If you thought festivals and fairs were just for summer time, think again. Canada rocks in the winter—arguably the rowdiest time to celebrate outdoors. Travellers can view ice sculptures, enjoy a bobsleigh ride, dance and dine on frozen rivers, toss an axe or saddle up a dogsled—all while sporting a weather-appropriate parka and tuques of course.
Winter heats up in Canada’s North with a full calendar of lively, quirky festivals from November to March. At the Snowking Winter Festival, artists saw ice from Great Slave Lake to build a life-sized snow palace with ice cathedral windows that houses a month of events: concerts, fashion shows, films and feasts.
It’s just as busy in the Yukon thanks to the North’s largest film festival, the 1,600-kilometre Yukon Quest international dogsled race, an ultra-endurance competition and Dawson City’s Thaw di Gras Spring Carnival. The favourite, though, is the Sourdough Rendezvous, an extravaganza of fiddling, Can-Can, dog howling and wife carrying face-offs, plus axe throwing and chainsaw chucking.
Canada’s capital city of Ottawa lights up for Winterlude, three weeks of twinkle-lit evening concerts in the park, hockey, curling, bobsleigh, dragon boat ice racing, ice sculpture carving competitions and gliding along the world’s largest natural outdoor skateway, the historic Rideau Canal. The other wintertime must-do is the TD Ottawa Winter Jazz Festival.
Quebec may be Canada’s hottest winter jubilation spot. In 400-year-old Quebec City, playful Carnaval de Quebec sees locals and visitors sled, slide and feast in an Ice Palace, parade through the cobblestone streets, race canoes on the frozen river, don bikinis for polar bear swims and dress up for an extravagant masquerade ball.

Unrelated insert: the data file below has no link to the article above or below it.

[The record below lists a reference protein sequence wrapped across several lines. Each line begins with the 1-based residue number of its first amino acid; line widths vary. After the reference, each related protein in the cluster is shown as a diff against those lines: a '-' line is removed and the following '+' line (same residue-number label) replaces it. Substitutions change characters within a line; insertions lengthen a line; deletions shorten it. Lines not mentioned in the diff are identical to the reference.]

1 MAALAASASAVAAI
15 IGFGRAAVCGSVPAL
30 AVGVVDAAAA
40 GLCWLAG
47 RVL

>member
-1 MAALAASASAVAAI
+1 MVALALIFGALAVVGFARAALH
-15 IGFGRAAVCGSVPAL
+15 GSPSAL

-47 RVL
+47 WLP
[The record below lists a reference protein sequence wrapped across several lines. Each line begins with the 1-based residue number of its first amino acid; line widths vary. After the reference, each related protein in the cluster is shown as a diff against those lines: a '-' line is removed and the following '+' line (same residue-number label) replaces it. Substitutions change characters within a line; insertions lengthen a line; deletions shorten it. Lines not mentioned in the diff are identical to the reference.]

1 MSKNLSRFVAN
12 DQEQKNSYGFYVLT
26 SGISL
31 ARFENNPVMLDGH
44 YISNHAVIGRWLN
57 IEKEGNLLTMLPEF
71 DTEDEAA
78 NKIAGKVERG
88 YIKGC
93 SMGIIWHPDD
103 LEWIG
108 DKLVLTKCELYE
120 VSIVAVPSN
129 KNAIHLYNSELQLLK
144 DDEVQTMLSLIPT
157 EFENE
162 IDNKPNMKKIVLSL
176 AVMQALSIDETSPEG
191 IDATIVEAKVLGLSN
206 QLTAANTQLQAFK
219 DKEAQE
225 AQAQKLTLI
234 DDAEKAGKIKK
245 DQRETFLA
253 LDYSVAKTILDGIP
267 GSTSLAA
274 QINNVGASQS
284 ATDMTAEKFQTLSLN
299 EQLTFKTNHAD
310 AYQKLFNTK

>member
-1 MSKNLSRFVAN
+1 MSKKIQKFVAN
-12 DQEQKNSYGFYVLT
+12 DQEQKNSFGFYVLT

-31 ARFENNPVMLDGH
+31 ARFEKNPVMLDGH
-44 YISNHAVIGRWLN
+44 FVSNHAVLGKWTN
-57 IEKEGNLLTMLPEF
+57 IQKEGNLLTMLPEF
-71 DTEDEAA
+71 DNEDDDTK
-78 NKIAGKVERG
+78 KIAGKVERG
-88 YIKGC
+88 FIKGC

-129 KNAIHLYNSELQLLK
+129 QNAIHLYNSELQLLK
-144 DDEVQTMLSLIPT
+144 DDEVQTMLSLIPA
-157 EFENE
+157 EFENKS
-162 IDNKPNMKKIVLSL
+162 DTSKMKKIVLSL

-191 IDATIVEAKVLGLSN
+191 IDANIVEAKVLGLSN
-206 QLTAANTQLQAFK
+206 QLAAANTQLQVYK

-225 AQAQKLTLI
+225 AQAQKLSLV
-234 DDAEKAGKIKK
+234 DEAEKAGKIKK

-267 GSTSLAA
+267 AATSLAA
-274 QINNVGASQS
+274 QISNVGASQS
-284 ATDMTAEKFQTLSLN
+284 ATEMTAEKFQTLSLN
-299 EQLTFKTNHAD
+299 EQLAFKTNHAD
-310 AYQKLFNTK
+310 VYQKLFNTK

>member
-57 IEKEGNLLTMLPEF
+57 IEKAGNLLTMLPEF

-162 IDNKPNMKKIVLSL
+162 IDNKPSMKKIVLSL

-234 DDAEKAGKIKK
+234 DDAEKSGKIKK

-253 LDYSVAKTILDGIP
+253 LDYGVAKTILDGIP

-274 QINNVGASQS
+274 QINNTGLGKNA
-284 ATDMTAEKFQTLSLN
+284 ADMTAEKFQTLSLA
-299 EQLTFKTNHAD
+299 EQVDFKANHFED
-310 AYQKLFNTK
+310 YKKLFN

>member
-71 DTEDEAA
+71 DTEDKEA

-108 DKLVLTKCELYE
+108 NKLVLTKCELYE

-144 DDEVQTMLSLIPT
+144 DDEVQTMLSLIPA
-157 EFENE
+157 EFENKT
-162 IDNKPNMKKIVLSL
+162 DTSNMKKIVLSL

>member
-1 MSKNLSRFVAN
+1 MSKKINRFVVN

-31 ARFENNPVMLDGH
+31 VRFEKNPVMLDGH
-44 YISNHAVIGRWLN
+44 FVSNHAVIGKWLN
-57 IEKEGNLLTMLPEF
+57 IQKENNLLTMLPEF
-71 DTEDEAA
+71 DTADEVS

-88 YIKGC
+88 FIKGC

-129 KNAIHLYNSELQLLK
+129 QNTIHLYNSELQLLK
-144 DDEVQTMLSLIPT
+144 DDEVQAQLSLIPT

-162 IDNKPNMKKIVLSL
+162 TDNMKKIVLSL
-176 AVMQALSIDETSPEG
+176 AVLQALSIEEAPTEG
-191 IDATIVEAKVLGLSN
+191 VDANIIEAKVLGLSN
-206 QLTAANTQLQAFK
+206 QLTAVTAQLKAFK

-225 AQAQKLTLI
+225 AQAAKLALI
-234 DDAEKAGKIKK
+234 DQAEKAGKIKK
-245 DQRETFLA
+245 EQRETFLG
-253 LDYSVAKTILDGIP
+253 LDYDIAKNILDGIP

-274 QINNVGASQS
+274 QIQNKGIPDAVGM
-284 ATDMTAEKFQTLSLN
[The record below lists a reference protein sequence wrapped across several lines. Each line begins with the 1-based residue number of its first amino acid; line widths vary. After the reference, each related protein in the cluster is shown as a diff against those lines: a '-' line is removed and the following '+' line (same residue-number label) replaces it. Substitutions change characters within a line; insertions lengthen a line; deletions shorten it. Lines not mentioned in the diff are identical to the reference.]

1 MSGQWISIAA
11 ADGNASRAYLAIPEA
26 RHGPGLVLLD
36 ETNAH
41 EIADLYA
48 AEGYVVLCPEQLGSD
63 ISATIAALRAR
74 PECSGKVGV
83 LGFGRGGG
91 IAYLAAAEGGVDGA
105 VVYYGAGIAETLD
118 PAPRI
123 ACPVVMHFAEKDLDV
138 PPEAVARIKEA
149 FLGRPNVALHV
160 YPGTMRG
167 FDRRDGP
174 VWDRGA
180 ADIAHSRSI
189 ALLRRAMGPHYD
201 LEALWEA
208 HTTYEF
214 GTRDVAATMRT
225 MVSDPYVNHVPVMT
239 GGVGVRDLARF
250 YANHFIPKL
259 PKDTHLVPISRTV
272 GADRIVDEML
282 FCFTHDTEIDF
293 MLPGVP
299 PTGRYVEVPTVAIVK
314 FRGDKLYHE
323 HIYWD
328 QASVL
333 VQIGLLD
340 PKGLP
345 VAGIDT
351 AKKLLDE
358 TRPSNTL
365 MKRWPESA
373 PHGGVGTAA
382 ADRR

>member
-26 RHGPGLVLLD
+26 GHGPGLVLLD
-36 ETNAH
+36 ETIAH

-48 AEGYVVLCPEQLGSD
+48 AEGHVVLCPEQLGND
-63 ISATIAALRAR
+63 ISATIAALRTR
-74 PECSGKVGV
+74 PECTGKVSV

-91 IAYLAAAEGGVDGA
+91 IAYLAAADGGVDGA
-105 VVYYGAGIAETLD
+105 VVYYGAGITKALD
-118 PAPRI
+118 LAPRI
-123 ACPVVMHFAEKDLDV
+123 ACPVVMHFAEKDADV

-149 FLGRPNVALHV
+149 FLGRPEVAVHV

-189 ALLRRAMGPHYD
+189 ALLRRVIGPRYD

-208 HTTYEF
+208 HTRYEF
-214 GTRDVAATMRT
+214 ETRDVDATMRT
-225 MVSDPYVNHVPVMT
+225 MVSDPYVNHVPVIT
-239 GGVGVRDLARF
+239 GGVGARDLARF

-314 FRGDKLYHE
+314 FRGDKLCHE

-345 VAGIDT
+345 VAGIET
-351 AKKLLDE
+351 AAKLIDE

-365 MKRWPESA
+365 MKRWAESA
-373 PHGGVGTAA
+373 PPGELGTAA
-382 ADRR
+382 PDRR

If you’re looking for an authentic locals’ fest, head to Fort St. John’s High on Ice shindig in northeastern British Columbia. This rural farming community gathers for down-home fun like ice skating, toboggan and snowshoe racing, winter bike demos, sleigh rides, an ice fishing derby, cultural performances and a high-profile ice carving competition that lures global talents.
Based in Winnipeg’s beautiful French Quarter, the Festival du Voyageur is Western Canada’s largest Winter fest and a go-to since 1969. Expect a huge international arts expo, traditional food and music, foot-stomping fiddling, historical reenactments, and vibrant Indigenous and “voyageur” (fur trade explorers) culture. There you can enjoy carvings in ice, snow, wood and…cheese.
It’d be hard to conjure a more enchanting setting than iconic Lake Louise, Alberta, frozen to a silvery sheen and set with a giant ice-brick castle. Join the Ice Magic Festival to enjoy skating past glistening ice sculptures, a drink at the frozen bar and watching master ice carvers at work. Add an Ice Bubbles Winter Photography Tour to capture stunning frozen methane gas bubbles under Abraham Lake.